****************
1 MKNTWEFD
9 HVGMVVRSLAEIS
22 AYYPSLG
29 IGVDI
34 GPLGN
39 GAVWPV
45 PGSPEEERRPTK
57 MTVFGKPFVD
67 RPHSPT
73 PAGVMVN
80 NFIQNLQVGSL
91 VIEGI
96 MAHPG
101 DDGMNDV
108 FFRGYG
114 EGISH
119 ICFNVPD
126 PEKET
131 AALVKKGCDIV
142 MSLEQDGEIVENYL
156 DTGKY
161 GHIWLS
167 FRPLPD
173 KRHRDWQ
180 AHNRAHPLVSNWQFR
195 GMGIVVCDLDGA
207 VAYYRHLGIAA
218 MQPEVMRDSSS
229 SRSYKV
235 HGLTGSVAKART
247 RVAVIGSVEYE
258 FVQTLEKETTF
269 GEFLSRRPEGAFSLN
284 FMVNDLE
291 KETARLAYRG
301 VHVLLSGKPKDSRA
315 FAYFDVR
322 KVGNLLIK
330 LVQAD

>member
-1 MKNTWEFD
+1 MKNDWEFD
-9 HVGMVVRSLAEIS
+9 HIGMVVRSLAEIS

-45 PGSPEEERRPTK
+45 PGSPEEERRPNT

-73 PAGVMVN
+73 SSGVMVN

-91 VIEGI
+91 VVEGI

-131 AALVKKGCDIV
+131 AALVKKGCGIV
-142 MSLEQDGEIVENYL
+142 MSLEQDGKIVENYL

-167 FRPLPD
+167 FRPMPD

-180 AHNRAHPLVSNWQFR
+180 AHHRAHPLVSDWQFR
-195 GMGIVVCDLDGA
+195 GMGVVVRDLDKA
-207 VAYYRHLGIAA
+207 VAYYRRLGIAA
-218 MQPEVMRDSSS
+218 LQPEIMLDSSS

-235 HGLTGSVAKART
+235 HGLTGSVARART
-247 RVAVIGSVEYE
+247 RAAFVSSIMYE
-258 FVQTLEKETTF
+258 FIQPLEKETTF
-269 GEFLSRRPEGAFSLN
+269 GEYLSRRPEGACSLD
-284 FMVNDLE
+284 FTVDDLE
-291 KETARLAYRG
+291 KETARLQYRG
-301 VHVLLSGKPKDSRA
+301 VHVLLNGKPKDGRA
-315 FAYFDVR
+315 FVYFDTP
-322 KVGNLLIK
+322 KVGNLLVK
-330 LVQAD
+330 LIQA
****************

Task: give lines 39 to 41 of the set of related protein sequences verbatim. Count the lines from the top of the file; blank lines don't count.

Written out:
330 LVQAD

>member
-1 MKNTWEFD